plates being attached to the cover and projlefitin over onto the frame of the cassette.

ere ore, when the cover is opened these plates prevent the end of the cover from riding down into the frame and scratching the screens or causing the screens to scratch each other. In other words, these hinges are constructed to secure the same effect as a rigid hinge but at the same time permit the cover to accommodate one or two screens and either plates or films.

A cassette constructed in accordance with this invention has been found thoroughly effective and satisfactory in actual use. The reinforcing ribs so strengthen the cover that the cover will support the weight of a very heavy patient without bending and thereby tending to break the glass plate or deflect the plate or film and, as before explained, the manner of attaching the sheet of aluminum to the frame is such that the sheet is always stretched taut and thus the film or plate and the fluorescent screen or screens are brought in intimate contact throughout the entire area of the late or film. The frame and the cover of t e cassette are preferably made of cast aluminum, and the cassette has a. total thickness of about 5 Such a cassette as this is light in weight but particularly rigid.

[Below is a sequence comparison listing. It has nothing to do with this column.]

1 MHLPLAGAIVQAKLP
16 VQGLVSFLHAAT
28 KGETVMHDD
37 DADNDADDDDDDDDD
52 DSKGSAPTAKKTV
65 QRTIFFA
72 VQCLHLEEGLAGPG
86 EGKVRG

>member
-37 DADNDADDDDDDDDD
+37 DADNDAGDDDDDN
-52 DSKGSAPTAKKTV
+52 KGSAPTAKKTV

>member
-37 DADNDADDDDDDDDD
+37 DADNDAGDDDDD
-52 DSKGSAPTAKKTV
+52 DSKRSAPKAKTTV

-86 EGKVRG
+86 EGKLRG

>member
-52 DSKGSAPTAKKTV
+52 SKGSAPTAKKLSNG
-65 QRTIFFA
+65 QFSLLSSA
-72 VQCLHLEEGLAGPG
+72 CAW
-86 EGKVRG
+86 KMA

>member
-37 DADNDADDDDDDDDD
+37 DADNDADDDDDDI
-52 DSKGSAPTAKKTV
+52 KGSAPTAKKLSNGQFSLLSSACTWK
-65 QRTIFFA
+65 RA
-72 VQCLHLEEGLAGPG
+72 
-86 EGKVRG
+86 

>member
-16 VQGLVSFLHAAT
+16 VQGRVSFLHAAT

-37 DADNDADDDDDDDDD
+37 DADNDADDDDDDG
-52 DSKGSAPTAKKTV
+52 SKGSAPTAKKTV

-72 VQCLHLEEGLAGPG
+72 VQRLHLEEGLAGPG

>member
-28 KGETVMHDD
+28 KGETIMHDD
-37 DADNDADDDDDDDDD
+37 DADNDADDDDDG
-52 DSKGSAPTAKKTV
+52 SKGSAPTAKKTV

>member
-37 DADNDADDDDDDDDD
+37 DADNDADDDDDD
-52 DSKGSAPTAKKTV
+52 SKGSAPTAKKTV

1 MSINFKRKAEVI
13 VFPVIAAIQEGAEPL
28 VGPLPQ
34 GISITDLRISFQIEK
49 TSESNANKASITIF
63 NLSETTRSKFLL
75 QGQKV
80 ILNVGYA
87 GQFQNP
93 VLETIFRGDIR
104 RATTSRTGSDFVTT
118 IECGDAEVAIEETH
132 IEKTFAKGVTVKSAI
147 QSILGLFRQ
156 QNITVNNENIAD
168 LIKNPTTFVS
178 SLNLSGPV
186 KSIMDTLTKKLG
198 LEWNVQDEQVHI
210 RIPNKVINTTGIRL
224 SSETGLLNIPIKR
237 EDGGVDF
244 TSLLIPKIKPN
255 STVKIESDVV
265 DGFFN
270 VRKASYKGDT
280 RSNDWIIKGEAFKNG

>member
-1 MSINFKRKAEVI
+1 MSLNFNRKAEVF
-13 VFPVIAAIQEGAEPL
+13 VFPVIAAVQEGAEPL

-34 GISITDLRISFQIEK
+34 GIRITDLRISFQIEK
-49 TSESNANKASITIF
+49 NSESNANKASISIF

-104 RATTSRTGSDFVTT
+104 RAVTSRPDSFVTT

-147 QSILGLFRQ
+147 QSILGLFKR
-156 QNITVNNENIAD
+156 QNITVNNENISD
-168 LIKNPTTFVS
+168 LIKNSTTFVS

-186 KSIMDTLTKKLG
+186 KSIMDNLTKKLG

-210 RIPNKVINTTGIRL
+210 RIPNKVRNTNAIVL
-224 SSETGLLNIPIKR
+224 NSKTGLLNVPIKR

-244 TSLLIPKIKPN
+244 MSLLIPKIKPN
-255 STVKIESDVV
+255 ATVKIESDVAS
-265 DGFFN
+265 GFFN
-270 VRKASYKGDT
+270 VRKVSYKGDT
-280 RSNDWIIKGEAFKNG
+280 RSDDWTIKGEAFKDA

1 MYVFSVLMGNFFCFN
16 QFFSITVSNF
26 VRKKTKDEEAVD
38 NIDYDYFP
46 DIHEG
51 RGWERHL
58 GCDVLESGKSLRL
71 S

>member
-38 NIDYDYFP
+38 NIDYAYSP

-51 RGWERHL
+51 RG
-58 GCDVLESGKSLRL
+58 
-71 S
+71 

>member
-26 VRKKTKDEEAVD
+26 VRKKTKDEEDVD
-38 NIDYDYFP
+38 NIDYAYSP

While I have illustrated a detailed construction which I believe to be preferable, I do not wish to be limited to all the details illustrated, as it is obvious that many of these details mi ht be varied in many minor ways without (fieparting from the spirit of the invention.

I claim:

1. An X-ray cassette including a rectangular frame, the frame being formed with a shoulder upon one surface, and a sheet of aluminum constituting the front of the cas sette having its margins bent over the edge of the frame and bent over and drawn over said shoulder, whereby the sheet of aluminum is rendered taut throughout its entire surface. r

2. AnX-ra cassette including a rectangular frame aving a shoulder upon one face thereof extending entirely .around the frame, and a sheet of aluminum forming the front of the cassette, the margins of the sheet being bent to extend over the edges of the frame and then clinched over said shoulder.